Every year, on November 11, the world celebrates the end of the First World War. Last year XRMust dedicated an article to its 100th anniversary, interviewing Sébastian Tixador, director of the powerful 11.11.18.
In November 2019 we want to remember those tragic years and their ending talking about another installation that caught our interest at the Venice Film Festival in 2018. An installation that, two years later, is still, to me, one of the most fascinating works in VR about the WWI.
THE UNKNOWN PATIENT is a work directed by Michael Beets and produced by Unwritten Endings/VRTOV: In 1916 a man was found wandering the streets of London in an Australian soldier’s uniform. He did not know who he was. He was deemed unfit for service, labelled a ‘deserter’, and sent to a Mental Asylum in Sydney where he spent 12 years without an identity: lost and forgotten. How he came to be found is the remarkable true story of THE UNKNOWN PATIENT.
I was mesmerized by this production not only because of the story it tells, but also because of the work that Michael Beets, Richard Healy (concept artist and painter) and the whole group who worked at its creation did. A work that was able to convey, in an almost physical way – incredible effective from a psychological point of view – the concept of amnesia and therefore, the consequences of that horrible conflict.
We discussed with Michael Beets the creative process that led to this installation.
VR and history: the story behind THE UNKNOWN PATIENT
Michael Beets - When we put on a headset and step into virtual worlds- especially interactive experiences- we immediately ask ourselves ‘Who am I? and what is my role in this story?’. This question of identity is an important question and throughline for our story – the audience must discover who they are, or rather who ‘The Unknown Patient’ is. The story really is an unbelievable true story and for the audience to go on that journey of discovery as the patient, seemed like a logical choice that played best into the possibilities that VR offers.
M. B. - We had some unbelievable reactions from the audience: from teary eyes, to genuinely frightened “I can’t watch this” moments. One of the most powerful moments was at the Venice Film Festival where a gentleman took off the headset crying and confided in how his grandfather was a POW (a/n prisoner of war) and made him think about how his family would have felt during that time.
M. B. - This story works on many levels because it is both simultaneously a tragic and uplifting story. On one hand we have a nation that was still very much recovering, ten years on, from the effects of World War One. In Australia alone, 20,000 men never came home, and for many families they were missing, not dead, and I think there is a clear distinction in that healing process. So when, ten years on, the country heard that there was a man alive who might be their son, brother, father or husband- the story spread like wildfire.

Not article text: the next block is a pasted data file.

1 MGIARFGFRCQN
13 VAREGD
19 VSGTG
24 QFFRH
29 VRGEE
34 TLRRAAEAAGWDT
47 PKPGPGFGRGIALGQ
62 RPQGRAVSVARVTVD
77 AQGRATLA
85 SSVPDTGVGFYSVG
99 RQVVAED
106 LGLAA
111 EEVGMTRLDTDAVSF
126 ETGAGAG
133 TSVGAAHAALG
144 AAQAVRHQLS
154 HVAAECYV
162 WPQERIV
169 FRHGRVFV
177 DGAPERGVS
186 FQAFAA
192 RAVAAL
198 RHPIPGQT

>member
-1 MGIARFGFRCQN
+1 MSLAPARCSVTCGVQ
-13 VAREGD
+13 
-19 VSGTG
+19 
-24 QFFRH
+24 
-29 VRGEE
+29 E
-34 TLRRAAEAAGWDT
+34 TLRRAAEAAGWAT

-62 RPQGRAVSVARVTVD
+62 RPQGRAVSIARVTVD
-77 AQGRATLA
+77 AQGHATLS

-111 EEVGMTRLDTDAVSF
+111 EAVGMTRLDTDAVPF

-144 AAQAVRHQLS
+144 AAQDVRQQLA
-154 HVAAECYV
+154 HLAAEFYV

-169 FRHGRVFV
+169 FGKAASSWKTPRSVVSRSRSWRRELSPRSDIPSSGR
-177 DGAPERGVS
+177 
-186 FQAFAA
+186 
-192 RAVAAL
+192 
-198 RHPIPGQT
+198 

M. B. - The size of the story itself, from newspapers across the country, paints a picture of hope and desperation as thousands of families came to the Callan Park Hospital to claim him as their own. When I was reading this I couldn’t help but think of all those people who had no closure, and then suddenly this wound – still healing – was opened once again. I couldn’t help but think how tragic it must have been to realise that he wasn’t theirs, and then for all those families to return home- to relive all that pain. Luckily, though, for one family that wasn’t true.
A new way to approach the creative process
M. B. - I’d say (the biggest challenge was) getting my hands dirty with the tools. I had to really dive in deep with the developers and learn how to use Unity. If anything, I’d say that at the start I approached it much like I would a film. So that the production was a streamlined process. However, once I started understanding the tools, the project began to shift quite immensely and because of that experimentation mid-way through, we found some great stuff.
M. B. - Two years on, I would say that my creative process has completely shifted. Now when I have an idea, I first experiment and test within Unity to see what the experience might feel like in a headset, and then once all that has been formed, we start building. I like to think of the way I work now like a theatre workshop where you play with rough ideas to form stronger narratives and then go off and write it.
M. B. - I have just wrapped on an interactive project built for the Quest. It’s a project based on these old artefacts that they found directly below the building I’m working in; they’re building a subway. Basically, you pick up these artefacts and revisit these historical moments in Melbourne. I’ve also just shot a 16mm short film in Japan that will accompany an interactive film that is all about death rituals from around the world – I’m very excited about this project!
Find out more about THE UNKNOWN PATIENT at Michael Beets’ official website.